I guess my dad walked by my room at one point and paused long enough to hear the lyrics. A note on my dad: He was always pretty cool with whatever look I was experimenting with. He talked my mom down a few times when she she was freaking out about who I was hanging out with and what I was wearing. He was patient and seemed to understand he was living with a teen who was just figuring things out. One thing he couldn't tolerate though was obcenities, or anything that appeared to degrade or disrespect. So, the idea of his daughter listening to something called Too Drunk to Fuck did not go over well. It was the first full on fight we ever had, he confiscated the album and I was outraged. Even at the tender age of thirteen I realized that this fight put my dad and I at a crossroads and he wouldn't necessarily support me anymore. I felt that pull to be a "good kid", it was exhausting being rebellious and surly all the time. Unfortunately, I chose to kick up my heels for a few more years.

The album eventually made it back to my collection. I don't listen to it, and when I come across it I get a sick little feeling in my stomach thinking about that fight. But, it is a reminder of who I was, and when my girls hit thirteen, driving me batshit crazy, I will think of my own rebellion and the respect my dad showed me when I was going through it.

Dead Kennedys 12" single

A side:
Too Drunk to Fuck

B side:
The Prey

Wednesday, April 7, 2010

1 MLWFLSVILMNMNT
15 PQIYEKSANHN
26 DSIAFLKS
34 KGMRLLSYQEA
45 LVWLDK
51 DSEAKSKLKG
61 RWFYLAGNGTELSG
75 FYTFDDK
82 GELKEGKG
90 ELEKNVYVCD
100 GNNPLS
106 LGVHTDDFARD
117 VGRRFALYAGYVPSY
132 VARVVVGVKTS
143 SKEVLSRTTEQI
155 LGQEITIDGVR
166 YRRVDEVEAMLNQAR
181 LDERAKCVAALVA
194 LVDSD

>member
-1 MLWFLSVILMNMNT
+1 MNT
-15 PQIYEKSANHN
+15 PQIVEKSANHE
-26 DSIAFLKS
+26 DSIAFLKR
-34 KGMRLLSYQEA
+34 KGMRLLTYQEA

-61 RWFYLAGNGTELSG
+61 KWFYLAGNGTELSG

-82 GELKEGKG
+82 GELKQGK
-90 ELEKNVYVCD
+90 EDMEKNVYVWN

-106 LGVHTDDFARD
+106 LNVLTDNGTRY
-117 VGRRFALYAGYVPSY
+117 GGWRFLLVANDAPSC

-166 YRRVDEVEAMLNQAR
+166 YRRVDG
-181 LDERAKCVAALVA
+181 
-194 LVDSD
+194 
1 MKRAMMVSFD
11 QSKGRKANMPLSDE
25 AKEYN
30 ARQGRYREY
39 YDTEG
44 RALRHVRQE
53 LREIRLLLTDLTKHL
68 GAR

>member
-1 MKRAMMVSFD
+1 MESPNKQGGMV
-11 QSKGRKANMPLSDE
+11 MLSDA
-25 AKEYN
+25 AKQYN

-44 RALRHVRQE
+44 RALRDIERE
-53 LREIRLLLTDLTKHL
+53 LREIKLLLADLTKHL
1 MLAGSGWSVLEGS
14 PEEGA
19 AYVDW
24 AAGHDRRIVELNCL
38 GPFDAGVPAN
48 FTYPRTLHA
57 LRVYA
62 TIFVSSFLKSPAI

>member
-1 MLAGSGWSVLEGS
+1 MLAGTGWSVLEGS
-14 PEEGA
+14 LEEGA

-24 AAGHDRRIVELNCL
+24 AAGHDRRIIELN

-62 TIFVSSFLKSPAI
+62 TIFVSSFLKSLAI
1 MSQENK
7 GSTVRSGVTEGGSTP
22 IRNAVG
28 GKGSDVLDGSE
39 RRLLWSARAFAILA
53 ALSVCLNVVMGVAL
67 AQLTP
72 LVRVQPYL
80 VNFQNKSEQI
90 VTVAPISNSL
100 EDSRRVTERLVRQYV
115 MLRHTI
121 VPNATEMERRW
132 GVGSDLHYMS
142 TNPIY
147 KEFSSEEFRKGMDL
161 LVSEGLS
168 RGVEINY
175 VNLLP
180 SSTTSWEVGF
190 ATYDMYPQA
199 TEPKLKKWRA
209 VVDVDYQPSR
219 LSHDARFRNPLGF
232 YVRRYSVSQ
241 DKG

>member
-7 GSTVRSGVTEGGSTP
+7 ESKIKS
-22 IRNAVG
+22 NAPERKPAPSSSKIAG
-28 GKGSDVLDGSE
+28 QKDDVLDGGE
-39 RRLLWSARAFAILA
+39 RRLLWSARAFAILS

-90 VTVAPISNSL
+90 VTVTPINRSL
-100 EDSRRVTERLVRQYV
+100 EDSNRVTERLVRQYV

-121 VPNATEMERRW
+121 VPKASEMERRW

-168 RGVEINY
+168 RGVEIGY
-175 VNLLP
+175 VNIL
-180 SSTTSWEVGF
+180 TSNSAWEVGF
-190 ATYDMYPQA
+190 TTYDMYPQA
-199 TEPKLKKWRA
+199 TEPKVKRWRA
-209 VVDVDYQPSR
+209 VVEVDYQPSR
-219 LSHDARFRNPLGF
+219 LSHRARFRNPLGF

The Jimi Hendrix Concerts

I can't exactly remember when I purchased this record, but I do remember hearing Red House and Hey Joe live on this album and thinking that I couldn't get any closer to music than these two songs brought me. It's almost frustrating to close your eyes and listen to some of this music because it feels unattainable somehow - does that make sense? This is the kind of music you can feel from your toes to your fingertips. It's funny, I wouldn't consider myself a huge Jimmy Hendrix fan now, and certainly not the kind of music I normally bought when I was a teenager, but this double album is epic.

Side One:

I Don't Live Today
Red House

Side Two:
Stone Free
Are You Experienced

Side Three:
Little Wing
Voodoo Chile
Bleeding Heart

Side Four:
Hey Joe
Wild Thing
hear My Train A Comin'

The Collection

Okay, so I'm 37 years old, and have been buying vinyl since I was about 12 years old. I have never organized my collection and thought it would be a pretty cool project to document each piece of vinyl with a little anecdote for each one (if I can remember!)
I don't discriminate musically, I love passionately and hate passionately (you will not find Nickelback in my record collection).
I will pick records at random, I can't promise daily updates, but hopefully it will be done a regular basis.
If you see anything missing, or want additional information on anything, feel free to leave a comment!

Without further ado, put another dime in the jukebox baby......